If the behavior is clearly unacceptable it may be necessary to insist upon a mandatory assessment.  Again, you want to concentrate on the behavior and separate the behavior from the person.  The behavior then becomes a problem that you can work on together, as opposed to some sort of personal failure.  “Dr. X your behavior is so disruptive we feel it’s a threat to you and the organization.  Under these circumstances we must insist that you go for an assessment.”  Such conversations should be accompanied by an official letter that contains the same information as the conversation.  The letter should be presented to the physician after the conversation is completed.  On rare occasions, legal counsel may be involved in the drafting of the letter, especially when disability or ADA issues are involved.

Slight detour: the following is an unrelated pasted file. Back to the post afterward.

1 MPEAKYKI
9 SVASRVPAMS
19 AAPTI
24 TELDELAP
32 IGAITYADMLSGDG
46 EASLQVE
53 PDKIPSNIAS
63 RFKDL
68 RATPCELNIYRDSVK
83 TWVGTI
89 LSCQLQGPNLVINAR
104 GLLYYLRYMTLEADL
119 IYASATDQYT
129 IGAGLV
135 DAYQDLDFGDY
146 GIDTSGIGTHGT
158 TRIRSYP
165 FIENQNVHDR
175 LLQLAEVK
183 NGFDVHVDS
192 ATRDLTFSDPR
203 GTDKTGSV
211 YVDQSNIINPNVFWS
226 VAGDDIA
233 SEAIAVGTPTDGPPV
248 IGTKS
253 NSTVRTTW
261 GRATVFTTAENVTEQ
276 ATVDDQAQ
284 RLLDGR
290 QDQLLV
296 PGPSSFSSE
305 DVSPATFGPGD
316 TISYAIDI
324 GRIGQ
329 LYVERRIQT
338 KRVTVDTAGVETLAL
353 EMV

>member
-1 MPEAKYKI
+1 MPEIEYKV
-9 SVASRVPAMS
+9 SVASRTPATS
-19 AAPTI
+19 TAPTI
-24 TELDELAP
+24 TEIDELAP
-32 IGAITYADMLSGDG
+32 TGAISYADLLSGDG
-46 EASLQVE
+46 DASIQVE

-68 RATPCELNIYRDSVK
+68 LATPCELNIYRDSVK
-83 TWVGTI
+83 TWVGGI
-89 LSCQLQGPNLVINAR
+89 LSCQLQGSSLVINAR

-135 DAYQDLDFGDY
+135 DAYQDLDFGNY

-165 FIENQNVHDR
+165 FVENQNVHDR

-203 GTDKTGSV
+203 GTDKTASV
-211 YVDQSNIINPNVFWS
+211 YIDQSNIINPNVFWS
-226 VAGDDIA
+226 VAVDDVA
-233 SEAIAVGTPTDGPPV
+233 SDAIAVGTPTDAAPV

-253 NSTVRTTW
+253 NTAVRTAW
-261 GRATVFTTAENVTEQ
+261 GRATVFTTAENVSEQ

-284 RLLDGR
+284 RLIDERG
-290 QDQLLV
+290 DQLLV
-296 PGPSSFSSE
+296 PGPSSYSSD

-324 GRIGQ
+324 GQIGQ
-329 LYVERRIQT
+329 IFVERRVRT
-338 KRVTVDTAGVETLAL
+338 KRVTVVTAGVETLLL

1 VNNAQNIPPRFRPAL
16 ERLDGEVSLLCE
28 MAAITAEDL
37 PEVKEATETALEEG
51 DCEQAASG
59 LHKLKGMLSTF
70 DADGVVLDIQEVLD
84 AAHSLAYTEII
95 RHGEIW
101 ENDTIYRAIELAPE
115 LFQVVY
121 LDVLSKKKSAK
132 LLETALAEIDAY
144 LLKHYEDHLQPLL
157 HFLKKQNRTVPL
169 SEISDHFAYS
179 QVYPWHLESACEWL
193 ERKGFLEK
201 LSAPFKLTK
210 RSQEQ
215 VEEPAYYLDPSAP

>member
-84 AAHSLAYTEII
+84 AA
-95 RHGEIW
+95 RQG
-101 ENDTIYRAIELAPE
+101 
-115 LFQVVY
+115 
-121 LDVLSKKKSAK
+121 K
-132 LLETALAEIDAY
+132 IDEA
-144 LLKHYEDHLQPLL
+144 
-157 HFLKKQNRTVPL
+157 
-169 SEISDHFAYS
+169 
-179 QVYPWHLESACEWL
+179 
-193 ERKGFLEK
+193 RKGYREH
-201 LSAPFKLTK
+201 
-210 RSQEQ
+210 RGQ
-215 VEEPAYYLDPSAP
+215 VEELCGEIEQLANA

Bob, it sounds like that these can be extraordinarily difficult and emotional situations to deal with. Since you’re often times dealing with clinicians who have exhibited dysfunctional behavior over the course of time many, administrators go into these type of sessions expecting a low success rate.  Do you have a sense of how often your intervention is successful and the dysfunctional behavior is improved? Well, it depends on the physician, the behavior and the nature of the underlying problem. Dr. Neff identified certain types of dysfunctional behavior that had higher degrees of success – a better prognosis.  It turns out that around 20 to 30% of the time physicians with dysfunctional behavior will be have a psychiatric diagnosis.  The most common problem is depression and depression tends to be fairly treatable.  Alcoholism and addictive behavior amongst physicians is double that of the general population and is highly treatable. Dr. Neff commented that he was always happy to see alcoholism at the root of the dysfunction because you had a greater degree of success.  Some other types of psychiatric problems such as bi-polar disorder and personality disorders are more difficult to treat, yet some of those are recoverable as well.  In our own experience, in situations where clinicians have had assessments and received treatment, we’ve been successful around half the time regarding a successful return to work as functional members of their departments.  You might say 50% doesn’t seem all that great, but in the past we really only had two options; one option was to continue to tolerate the behavior and the other option was fire the physician and have them leave the organization.  Our approach has given us a third option with a reasonable degree of success.